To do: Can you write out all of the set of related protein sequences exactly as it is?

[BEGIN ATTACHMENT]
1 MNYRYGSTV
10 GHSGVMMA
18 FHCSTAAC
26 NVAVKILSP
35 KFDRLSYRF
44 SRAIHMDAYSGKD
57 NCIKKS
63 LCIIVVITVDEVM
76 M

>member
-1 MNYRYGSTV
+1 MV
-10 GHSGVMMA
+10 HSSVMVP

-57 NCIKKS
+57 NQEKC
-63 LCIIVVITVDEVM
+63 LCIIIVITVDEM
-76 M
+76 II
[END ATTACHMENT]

1 MNYRYGSTV
10 GHSGVMMA
18 FHCSTAAC
26 NVAVKILSP
35 KFDRLSYRF
44 SRAIHMDAYSGKD
57 NCIKKS
63 LCIIVVITVDEVM
76 M

>member
-1 MNYRYGSTV
+1 MV
-10 GHSGVMMA
+10 HSSVMVP

-57 NCIKKS
+57 NQEKC
-63 LCIIVVITVDEVM
+63 LCIIIVITVDEM
-76 M
+76 II